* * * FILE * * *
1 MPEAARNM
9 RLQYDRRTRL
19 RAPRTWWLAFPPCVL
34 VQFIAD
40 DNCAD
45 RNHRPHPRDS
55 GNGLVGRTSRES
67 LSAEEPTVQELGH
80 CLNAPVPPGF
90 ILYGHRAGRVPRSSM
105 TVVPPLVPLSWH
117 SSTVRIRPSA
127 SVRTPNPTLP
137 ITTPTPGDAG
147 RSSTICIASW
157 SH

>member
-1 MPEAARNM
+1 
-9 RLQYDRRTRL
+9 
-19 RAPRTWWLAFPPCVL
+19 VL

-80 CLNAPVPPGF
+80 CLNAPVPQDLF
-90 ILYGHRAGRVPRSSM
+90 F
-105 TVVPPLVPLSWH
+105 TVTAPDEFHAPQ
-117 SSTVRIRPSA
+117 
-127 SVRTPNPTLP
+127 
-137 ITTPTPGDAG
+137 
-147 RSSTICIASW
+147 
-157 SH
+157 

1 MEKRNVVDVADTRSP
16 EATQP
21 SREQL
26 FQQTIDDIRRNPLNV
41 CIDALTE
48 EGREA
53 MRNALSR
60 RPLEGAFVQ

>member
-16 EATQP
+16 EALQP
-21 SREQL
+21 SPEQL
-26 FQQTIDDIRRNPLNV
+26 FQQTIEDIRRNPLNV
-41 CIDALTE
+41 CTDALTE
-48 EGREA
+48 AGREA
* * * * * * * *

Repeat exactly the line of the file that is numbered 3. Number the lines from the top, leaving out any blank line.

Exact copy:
19 RAPRTWWLAFPPCVL